Law being honored on June 19, 2010 at PNC Park for his role on the Pirates' 1960 World Series Championship team.
March 12, 1930 |
|June 11, 1950, for the Pittsburgh Pirates|
|Last MLB appearance|
|August 20, 1967, for the Pittsburgh Pirates|
|Earned run average||3.77|
|Career highlights and awards|
Vernon Sanders "Vern" Law (born March 12, 1930) is an American former baseball pitcher who played sixteen seasons in Major League Baseball (MLB) for the Pittsburgh Pirates. He played in 1950–51 and 1954–67. He batted and threw right-handed and was listed at 6 feet 2 inches (1.88 m) and 195 pounds (88 kg).
Law made his major league debut for the Pirates in 1950. He played one season and then served in the military from 1951 to 1954. Upon returning the major leagues, eventually earned a spot in the Pirates' starting rotation, steadily demonstrating solid pitching abilities. He shared the NL Player of the Month award in August 1959 (4-0, 1.94 ERA, 25 SO) with Willie McCovey.
In 1960, he had a win–loss record of 20-9 with a 3.08 earned run average. He led the National League in complete games, made the all-star team, and won the Cy Young Award that season. In the 1960 World Series, he won two games to help the Pirates defeat the New York Yankees.
His career was derailed by an injury to his ankle sustained on the bus trip on which the team was celebrating clinching the 1960 pennant. Law was forced to change his pitching style and pitched in pain for the rest of the season and the World Series. Because of his weak ankle, he tore some muscles in the back of his pitching shoulder during the Series. He thought the injury would heal over the winter, but he was not the same for several seasons.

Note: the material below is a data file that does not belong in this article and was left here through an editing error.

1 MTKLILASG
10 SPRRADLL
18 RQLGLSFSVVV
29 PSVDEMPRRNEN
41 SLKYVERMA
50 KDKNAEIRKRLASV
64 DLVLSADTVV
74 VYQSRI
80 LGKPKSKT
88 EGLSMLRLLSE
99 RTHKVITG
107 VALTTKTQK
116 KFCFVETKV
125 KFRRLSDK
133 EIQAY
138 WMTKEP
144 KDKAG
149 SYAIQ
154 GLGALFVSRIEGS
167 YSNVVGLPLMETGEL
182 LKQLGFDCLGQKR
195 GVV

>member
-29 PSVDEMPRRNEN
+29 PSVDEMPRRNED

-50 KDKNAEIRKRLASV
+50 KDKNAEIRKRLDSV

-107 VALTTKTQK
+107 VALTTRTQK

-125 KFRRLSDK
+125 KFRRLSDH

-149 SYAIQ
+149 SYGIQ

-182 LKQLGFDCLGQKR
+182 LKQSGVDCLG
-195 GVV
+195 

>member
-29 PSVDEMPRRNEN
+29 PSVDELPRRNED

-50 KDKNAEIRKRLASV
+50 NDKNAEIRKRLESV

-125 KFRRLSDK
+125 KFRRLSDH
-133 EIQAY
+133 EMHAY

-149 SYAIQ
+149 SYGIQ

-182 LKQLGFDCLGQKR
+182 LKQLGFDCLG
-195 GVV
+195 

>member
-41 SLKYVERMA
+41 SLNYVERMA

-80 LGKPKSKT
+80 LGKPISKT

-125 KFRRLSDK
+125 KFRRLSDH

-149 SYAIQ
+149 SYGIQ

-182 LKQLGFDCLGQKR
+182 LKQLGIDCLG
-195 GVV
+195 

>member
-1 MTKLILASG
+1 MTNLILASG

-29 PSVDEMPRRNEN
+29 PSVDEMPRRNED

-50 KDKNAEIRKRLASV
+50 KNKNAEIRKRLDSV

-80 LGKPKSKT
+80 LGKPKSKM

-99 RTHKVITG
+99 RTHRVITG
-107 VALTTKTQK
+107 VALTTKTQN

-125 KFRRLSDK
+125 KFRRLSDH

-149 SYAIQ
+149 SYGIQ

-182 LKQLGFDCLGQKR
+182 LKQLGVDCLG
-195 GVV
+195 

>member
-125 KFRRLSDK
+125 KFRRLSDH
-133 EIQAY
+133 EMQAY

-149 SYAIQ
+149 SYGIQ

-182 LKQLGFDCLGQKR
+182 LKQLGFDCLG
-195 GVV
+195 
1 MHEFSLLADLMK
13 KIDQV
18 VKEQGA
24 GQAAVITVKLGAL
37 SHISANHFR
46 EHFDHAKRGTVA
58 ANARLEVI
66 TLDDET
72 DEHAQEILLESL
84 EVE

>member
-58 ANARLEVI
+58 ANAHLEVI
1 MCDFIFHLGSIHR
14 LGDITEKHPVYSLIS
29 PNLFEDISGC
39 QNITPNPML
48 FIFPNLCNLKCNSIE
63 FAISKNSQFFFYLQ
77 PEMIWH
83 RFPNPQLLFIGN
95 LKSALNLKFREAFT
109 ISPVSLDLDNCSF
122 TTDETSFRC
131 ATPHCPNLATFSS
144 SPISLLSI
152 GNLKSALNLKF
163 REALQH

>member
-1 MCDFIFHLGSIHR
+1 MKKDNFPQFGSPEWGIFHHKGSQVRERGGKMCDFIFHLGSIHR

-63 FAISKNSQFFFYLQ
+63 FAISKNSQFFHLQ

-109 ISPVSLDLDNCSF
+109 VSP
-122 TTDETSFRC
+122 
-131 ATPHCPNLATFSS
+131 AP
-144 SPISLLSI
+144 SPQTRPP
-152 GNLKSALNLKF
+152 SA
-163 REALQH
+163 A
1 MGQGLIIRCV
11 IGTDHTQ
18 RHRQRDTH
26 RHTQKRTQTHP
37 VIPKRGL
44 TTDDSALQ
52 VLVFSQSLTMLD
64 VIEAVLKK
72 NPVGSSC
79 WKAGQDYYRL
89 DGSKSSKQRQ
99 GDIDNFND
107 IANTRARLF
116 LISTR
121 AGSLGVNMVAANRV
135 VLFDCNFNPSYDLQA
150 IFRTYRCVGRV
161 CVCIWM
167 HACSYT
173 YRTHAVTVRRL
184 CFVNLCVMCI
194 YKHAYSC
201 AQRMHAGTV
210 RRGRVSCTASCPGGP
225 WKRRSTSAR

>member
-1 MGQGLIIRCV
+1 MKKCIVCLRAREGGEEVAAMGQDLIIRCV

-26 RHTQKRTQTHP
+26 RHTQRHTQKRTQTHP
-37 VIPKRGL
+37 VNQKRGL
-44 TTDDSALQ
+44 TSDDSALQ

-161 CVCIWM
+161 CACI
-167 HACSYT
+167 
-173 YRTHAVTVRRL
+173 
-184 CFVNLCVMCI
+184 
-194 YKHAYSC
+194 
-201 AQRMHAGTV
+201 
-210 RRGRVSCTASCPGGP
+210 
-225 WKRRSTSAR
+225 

He did manage to win the NL Comeback Player of the Year award in 1965, with a 17-9 record, and a 2.15 ERA in 29 games. He shared the NL Player of the Month award in June of that year (with Willie Stargell), with a 6-1 record, 0.87 ERA, and 32 SO. After two more seasons, he retired in 1967.
Law was made an LDS deacon at the age of 12, became a teacher two years later and was ordained a priest at 17. During his playing career, Law was tagged with the nickname "Deacon" by Pirate broadcaster Bob Prince. According to Law, it was given to him by former Pirate teammate Wally Westlake because he is a member of the ordained priesthood of the LDS Church.
Law has been credited with saying, "A winner never quits and a quitter never wins" and "Experience is a hard teacher because she gives the test first, the lesson afterwards."
- "Vern Law Statistics and History". Baseball-Reference.com. Sports Reference LLC. Retrieved January 7, 2013.<templatestyles src="Module:Citation/CS1/styles.css"></templatestyles>
- "Vern Law Minor League Statistics & History". baseball-reference.com. Retrieved January 30, 2013.
- Moody, John, Kiss It Good-bye. Shadow Mountain: 2010, p. 313
- Biederman, Lester J. (April 6, 1958). "Vern Law Pitches Both For Pirates And Mormon Church". The Pittsburgh Press. p. 4. Retrieved February 7, 2013.<templatestyles src="Module:Citation/CS1/styles.css"></templatestyles>
- Nathan, David H. (2000). The McFarland Baseball Quotations Dictionary. McFarland & Company. ISBN 978-0-7864-0888-7.<templatestyles src="Module:Citation/CS1/styles.css"></templatestyles>
|Awards and achievements|
|Major League Player of the Month
August 1959 (with Willie McCovey)
June 1965 (with Willie Stargell)
|Pittsburgh Pirates pitching coach